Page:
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Many people we meet and many patients mention they have or have had carpal tunnel syndrome. Carpal Tunnel syndrome (CTS), and many similar conditions, are becoming more and more common. CTS tends to be more frequent among people who do repetitive hand movements and gripping such as typists, factory-line workers, and meat packers, as well as people who perform jobs that involve vibrating equipment, and many others. There is also a predisposition in people with certain forms of arthritis, diabetes, and in pregnant women due in part to fluid retention. Incidence overall is estimated to be three times as high in women compared to men.
CTS is caused by compression or irritation of the median nerve at the wrist. The median nerve supplies muscles that control the thumb as well as sensation to part of the thumb, the pointer and middle finger, and part of the ring finger. The median nerve passes through the carpal tunnel, which is bordered by the bones of the wrist on three sides, and a tendon sheath (called the flexor retinaculum) on the fourth. It also shares the tunnel with the tendons that go to the fingers. The flexor retinaculum is there to keep the tendons contained within the carpal tunnel and helps with wrist stability.
When the median nerve gets compressed, people usually experience pain in the wrist, numbness and/or tingling in the fingers supplied by it, and eventually changes in pinching and grip strength of the hand. Sometimes patients will even experience symptoms up the forearm. Symptoms are usually first noticed at night due to the position of the wrist during sleep. They are often also dismissed because the person assumes it is just from sleeping on their arm. As it progresses, symptoms will become more apparent during the day.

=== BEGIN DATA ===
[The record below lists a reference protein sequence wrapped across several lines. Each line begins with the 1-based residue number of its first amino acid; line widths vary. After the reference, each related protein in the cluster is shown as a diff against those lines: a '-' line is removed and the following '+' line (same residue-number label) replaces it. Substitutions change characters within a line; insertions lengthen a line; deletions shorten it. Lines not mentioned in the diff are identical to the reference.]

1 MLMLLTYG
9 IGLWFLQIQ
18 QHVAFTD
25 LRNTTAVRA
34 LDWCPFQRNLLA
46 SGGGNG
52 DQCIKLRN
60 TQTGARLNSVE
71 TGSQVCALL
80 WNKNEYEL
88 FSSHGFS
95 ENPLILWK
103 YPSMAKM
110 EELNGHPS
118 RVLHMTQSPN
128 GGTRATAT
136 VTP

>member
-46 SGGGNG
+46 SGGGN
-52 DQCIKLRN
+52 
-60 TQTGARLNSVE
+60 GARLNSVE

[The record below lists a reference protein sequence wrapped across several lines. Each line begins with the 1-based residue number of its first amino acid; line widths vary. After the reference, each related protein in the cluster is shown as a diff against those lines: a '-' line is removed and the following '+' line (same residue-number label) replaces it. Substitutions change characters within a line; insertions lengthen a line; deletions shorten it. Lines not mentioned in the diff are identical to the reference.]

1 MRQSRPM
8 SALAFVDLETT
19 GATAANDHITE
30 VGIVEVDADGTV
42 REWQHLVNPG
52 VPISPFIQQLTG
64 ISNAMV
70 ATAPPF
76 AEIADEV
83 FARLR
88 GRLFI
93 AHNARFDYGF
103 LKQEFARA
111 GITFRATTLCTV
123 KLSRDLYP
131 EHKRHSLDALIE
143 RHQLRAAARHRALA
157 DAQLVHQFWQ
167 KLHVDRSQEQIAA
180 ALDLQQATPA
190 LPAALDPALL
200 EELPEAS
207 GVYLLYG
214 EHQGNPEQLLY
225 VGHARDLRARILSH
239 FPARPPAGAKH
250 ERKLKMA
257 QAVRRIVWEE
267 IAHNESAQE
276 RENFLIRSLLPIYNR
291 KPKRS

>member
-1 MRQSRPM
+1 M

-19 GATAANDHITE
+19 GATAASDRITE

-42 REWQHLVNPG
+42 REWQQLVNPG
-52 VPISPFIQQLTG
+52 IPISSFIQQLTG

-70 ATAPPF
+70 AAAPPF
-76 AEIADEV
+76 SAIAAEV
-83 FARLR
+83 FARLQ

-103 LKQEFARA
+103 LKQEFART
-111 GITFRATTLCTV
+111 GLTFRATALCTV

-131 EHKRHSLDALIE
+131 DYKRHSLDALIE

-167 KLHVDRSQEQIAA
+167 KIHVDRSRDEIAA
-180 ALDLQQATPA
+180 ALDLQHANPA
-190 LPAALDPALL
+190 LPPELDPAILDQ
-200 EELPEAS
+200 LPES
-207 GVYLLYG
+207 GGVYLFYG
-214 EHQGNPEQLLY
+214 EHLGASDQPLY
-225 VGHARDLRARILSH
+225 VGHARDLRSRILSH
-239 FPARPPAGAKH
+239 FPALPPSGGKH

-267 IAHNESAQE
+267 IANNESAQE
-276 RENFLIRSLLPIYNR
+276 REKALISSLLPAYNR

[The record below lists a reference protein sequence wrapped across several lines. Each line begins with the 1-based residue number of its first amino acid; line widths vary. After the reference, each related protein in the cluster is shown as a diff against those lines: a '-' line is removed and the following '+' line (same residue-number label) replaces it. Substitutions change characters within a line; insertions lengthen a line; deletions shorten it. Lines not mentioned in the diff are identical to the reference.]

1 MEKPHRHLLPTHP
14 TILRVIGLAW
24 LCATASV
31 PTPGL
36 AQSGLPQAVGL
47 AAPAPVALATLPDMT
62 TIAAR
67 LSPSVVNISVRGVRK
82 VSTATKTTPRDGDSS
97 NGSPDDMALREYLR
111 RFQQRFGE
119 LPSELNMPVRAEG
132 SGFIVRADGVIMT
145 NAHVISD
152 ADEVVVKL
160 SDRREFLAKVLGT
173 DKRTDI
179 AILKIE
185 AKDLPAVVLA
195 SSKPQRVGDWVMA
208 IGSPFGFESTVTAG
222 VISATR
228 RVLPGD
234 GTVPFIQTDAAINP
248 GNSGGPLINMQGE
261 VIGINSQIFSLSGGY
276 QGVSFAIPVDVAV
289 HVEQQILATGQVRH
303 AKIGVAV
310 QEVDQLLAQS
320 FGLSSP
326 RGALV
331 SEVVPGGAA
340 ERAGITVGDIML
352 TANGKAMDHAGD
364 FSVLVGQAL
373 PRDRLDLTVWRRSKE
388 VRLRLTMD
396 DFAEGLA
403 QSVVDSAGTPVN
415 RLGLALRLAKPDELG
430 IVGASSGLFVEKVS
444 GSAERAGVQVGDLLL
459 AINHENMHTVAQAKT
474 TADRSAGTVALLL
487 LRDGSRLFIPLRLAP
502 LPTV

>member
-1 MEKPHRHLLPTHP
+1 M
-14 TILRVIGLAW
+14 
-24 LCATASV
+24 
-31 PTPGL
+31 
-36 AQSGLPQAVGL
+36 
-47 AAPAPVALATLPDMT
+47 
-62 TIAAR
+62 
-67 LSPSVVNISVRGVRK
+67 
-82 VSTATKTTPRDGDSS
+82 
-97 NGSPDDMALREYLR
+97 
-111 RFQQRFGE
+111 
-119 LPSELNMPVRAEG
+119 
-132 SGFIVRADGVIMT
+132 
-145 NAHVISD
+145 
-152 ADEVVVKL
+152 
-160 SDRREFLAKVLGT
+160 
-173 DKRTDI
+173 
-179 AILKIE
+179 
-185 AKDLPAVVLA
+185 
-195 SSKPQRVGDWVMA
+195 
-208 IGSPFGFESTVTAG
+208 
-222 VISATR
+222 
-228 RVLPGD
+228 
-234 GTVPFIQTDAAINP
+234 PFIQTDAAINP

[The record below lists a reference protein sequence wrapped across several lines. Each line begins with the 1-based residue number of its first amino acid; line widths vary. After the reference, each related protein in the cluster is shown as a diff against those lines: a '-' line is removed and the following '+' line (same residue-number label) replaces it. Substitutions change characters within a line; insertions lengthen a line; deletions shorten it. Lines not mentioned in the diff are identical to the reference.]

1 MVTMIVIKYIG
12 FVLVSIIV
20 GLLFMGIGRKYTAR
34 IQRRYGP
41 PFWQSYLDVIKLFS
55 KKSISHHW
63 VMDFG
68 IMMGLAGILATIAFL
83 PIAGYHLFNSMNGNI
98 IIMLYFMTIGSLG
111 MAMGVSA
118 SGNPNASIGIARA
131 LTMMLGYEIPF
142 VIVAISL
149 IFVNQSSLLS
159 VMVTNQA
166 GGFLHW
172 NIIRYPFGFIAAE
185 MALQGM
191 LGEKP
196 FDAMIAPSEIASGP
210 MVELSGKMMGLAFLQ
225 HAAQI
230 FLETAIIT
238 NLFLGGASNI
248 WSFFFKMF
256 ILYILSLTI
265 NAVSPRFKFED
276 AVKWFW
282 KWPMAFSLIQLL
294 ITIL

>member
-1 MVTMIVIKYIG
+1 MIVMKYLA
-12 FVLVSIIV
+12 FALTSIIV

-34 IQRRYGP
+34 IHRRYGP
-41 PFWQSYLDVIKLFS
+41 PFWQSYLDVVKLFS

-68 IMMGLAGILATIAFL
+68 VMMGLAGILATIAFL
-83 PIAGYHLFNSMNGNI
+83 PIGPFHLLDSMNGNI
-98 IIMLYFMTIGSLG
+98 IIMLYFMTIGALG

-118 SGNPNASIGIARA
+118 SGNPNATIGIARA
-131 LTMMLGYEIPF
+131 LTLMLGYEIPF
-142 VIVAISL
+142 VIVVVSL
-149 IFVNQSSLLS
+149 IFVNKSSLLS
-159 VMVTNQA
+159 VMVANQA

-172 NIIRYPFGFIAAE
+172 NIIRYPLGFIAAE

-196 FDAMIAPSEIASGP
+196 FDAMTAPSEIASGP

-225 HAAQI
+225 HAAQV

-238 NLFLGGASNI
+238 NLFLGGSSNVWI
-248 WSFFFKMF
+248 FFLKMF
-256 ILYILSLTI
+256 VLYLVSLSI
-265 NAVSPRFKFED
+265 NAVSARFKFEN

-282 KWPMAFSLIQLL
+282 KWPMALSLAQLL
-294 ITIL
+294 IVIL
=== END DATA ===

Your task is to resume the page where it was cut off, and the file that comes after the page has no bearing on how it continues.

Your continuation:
It is important to differentiate whether or not someone has CTS or another problem with numbness or tingling in the hands or arm before attempting to do anything about it. Often people and their doctors assume that because the patient has numbness in some part of their hand or forearm and they type on the computer a lot, that this must be their problem.
However, there are many other disorders and conditions that can be similar. The nerves that supply the hands leave the spine in the lower neck. When one of the nerves gets irritated or pinched it can cause numbness, tingling, or pain down the arm and into the forearm and hand. Additionally, the nerve may be irritated or compressed in some other part of the arm. Certain types of muscle problems also can contribute to pain and symptoms in the forearm and hand.
There are many therapies used to try to treat carpal tunnel syndrome. Often the first step is to use a splint that holds the wrist straight at night, and sometimes while working. There are ergonomic changes that can be made to the keyboard and workspace that can help as well. There seems to be a correlation between inadequate levels of certain B-vitamins, especially B6, and CTS. It is important for patients to take a B-vitamin supplement when undergoing treatment for CTS.
Surgery is a common treatment with mixed results. Research on the subject shows wide differences in success rates of surgery, anywhere from 40% to 98%. Sometimes these outcomes are skewed because workers may not return to the same job or type of activity post-surgery. Steroid injections provide relief; however, it is often temporary and symptoms usually return if no other intervention is used. Chiropractic and other forms of manipulation of the wrist and hand, stretching, traction, massage and acupuncture all have shown success in helping CTS, but more research is needed.
Lifestyle changes are important, including doing certain stretches for the muscles of the hands and forearm, and taking frequent breaks from the offending activity. Some studies suggest that taking “micro breaks” (30 seconds or so every 3-5 minutes) is more effective than taking longer breaks less often.
It is always important to consult a physician who specializes in muscle and joint injury before embarking on any sort of treatment routine. The proper diagnosis is important to choosing the right treatment and, in turn, it’s effectiveness. It is also reasonable to try conservative, non-invasive therapies such as supplementation, manipulation and exercises, or acupuncture first, opting for surgery when conservative interventions fail. It is also important to take these concerns to a healthcare professional as soon as they begin, because they sooner your problem is identified, the more quickly it can be relieved.
Chad Lambert, DC and Christina Lambert, L. Ac practice chiropractic and acupuncture at Alliance Health Center on Honeycutt Rd. here in Maricopa. They can be reached at (520) 568-4494.
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